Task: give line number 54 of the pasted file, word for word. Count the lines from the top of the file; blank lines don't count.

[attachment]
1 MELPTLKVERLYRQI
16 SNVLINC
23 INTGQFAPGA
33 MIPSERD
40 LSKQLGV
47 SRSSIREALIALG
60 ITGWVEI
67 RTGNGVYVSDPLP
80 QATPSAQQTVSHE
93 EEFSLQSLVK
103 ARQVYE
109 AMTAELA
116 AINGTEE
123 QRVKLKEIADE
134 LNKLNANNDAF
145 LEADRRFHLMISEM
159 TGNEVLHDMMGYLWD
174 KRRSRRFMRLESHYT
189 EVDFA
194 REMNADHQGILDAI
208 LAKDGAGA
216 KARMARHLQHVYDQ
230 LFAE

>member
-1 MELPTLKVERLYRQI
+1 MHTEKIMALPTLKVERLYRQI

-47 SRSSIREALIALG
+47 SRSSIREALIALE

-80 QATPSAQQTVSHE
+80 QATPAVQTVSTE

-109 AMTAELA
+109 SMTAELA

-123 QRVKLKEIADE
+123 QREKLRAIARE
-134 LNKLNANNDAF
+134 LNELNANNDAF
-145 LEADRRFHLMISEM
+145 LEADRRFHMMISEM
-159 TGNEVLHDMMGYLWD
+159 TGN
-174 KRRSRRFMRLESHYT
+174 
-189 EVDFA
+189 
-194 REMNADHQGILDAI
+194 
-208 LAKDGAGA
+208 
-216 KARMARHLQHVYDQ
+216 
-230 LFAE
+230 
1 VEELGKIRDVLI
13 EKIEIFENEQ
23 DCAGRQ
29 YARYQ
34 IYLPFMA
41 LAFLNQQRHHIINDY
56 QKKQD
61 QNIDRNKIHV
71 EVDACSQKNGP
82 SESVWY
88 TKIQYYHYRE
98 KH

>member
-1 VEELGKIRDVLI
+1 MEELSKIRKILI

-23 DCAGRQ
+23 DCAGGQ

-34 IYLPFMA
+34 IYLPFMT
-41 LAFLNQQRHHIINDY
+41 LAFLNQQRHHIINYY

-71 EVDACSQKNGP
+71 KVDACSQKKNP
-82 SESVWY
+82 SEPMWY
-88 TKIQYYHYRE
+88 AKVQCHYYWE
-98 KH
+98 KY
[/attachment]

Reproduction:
13 EKIEIFENEQ